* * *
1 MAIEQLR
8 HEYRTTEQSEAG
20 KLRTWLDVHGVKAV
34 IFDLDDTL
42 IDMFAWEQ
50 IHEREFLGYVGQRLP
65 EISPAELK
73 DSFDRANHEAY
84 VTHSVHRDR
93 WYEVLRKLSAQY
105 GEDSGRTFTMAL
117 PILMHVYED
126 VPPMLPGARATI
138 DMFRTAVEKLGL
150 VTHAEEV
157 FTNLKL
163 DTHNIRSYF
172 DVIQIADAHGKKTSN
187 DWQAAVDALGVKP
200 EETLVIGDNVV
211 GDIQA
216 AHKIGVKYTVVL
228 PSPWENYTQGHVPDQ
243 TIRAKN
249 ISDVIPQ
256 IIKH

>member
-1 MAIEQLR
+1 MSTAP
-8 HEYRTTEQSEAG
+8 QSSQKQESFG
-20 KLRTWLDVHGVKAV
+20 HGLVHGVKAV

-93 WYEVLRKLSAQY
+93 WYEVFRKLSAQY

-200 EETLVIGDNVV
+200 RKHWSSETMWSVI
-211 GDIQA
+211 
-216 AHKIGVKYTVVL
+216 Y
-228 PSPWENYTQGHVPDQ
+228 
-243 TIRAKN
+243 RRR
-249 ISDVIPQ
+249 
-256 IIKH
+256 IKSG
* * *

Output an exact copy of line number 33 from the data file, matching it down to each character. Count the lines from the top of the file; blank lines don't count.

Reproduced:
+20 HGLVHGVKAV